US diplomat's moustache leaves South Koreans bristling with anger

The threat of nuclear war has hung over the peninsula for years – but it seems the US ambassador’s moustache has got South Koreans bristling with anger.

Harry Harris, a former navy admiral who was born in Japan to a Japanese mother and an American navy officer, has been accused of insulting his hosts by growing the controversial adornment.

His facial hair reminds many of the days of Japanese colonial rule between 1910 and 1945, during which all eight Japanese governors-general sported moustaches.

Tokyo’s rule over the Korean peninsula is a continuing source of resentment in South Korea, whose relations with its neighbour were damaged last year amid disputes over their wartime history.

During a protest outside the US Embassy in December, activists plucked the moustache hairs from posters of the ambassador’s face.

Talking to reporters, Mr Harris mentioned the public comments about his heritage and the mockery of his moustache – despite many famous Korean historical figures sporting similar facial hair.

“My moustache, for some reason, has become a point of some fascination here,” he said.

“I understand the historical animosity that exists between both of the nations.

“But I am not the Japanese-American ambassador to Korea – I am the American ambassador to Korea.”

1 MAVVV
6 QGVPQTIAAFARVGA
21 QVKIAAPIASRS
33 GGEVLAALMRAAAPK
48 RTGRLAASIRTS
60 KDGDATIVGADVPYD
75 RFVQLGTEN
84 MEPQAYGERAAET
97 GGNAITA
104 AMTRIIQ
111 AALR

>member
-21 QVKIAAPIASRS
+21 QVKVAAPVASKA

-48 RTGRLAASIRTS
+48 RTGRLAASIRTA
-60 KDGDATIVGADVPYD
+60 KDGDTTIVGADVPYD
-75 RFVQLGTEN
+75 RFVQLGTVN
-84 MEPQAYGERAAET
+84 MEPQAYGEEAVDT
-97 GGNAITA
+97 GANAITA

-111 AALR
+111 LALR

In a December interview with the Korea Times, Mr Harris said he grew the moustache to mark his change in role.

“I wanted to make a break between my life as a military officer and my new life as a diplomat,” he said.

“I tried to get taller but I couldn’t grow any taller, and so I tried to get younger but I couldn’t get younger. But I could grow a moustache so I did that.”

Mr Harris during his clean shaven navy days
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Mr Harris during his clean shaven navy days

Mr Harris has also been criticised by senior government members in Seoul for suggesting the country should consult with Washington about reopening tourism with North Korea.

He suggested it would be better for South Korea to run any plans to engage with North Korea through a joint working group established with the US to avoid any “misunderstandings” that could trigger sanctions.

South Korean protesters hold a banner showing a picture of Japan's Prime Minister Shinzo Abe
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Tokyo’s rule over the Korean peninsula is a continuing source of resentment in South Korea

However a Seoul official, speaking on condition of anonymity, said: “It’s very inappropriate for the ambassador to make such a mention in the media over remarks by the president of the host nation.”

A spokesman for the South’s Unification Ministry, which handles relations with the North, declined to comment specifically on Mr Harris’s remarks but said “our policy with regard to North Korea comes under our sovereignty”.

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